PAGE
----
The Goethe House, where Frankfurt’s’ favorite son was born, has also been restored. It is nearby Goetheplatz where his statue stands. After the war, his home was the second building they reconstructed.

Other stops and narration include Paulskirche, the location of Germany’s very first democratically elected parliament in 1848; the Stumble Stones commemorating the many victims who lost their lives under the Nazi regime; the Alte Opera, one of Europe’s classic opera houses, once known as the most beautiful ruin in Germany and the building that the mayor “Dynamite Rudy” suggested be blown up instead of repaired; and St Leonard’s where, for a price, pilgrims and visitors were buried in the church until the church ran out of room so buried them on top of each other, and over 10’ of headstones are being excavated marking these mass graves.

dsc04991And Greg’s continuous narrative is constantly sprinkled with tidbits of history, gossip and humor. What about the largest Euro sculpture with its original 12 stars, one of which is usually dark marking first Greece and now Great Britain’s potential exit? Or what about a bank’s skyscraper where on the 39th floor there is an infinity urinal over Frankfurt? 

Loved the story about the time Hitler came to town and the vegetarian restaurant where he ate was the hotbed of an anti-Nazi underground group who learned his next day’s route and the night before covered the route with anti-Hitler signs. And when the Nazis asked for the church bells of Germany in order to melt them down to make tanks, Frankfurt drug its feet to the last. As a result, the war was over before they were melted so Frankfurt has most of its original bells. No wonder Hitler hated the city.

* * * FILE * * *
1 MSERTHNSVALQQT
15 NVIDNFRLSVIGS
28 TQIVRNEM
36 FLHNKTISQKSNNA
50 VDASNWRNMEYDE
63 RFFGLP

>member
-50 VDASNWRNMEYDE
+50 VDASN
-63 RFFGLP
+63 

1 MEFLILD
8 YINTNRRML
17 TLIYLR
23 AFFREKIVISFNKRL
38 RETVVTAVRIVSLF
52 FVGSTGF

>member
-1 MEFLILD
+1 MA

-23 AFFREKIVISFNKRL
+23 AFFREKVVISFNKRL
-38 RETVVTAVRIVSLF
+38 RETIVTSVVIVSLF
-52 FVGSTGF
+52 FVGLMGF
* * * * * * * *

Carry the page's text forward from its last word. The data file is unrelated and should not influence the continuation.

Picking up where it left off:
After the tour, the group joined Greg at the Paulaner behind the Dom for drinks and dinner. It was a wonderful tour and I highly recommend it for an introduction into Frankfurt. The knowledge learned most certainly encourages me to return for a more in-depth visit. 

Prince-Bishop Franckenstein

Frankfurt opened a Dunkin’ Donuts a couple years ago and for months people lined up everyday for hours to buy a donut! It also is the city that lies less than 25 miles from the geographic center of the European Union. St. Bartholomew has a statue of Prince-Bishop Franckenstein, the namesake for Mary Shelley’s book. There are many churches, museums, garden and river paths, a market, cafes and German Weißbier. Seems this is my kind of town and I should have explored it years ago. Certainly I am glad I did today. 


Retired. Have time for the things I love: travel, my cat, reading, good food, travel, genealogy, walking, and of course travel.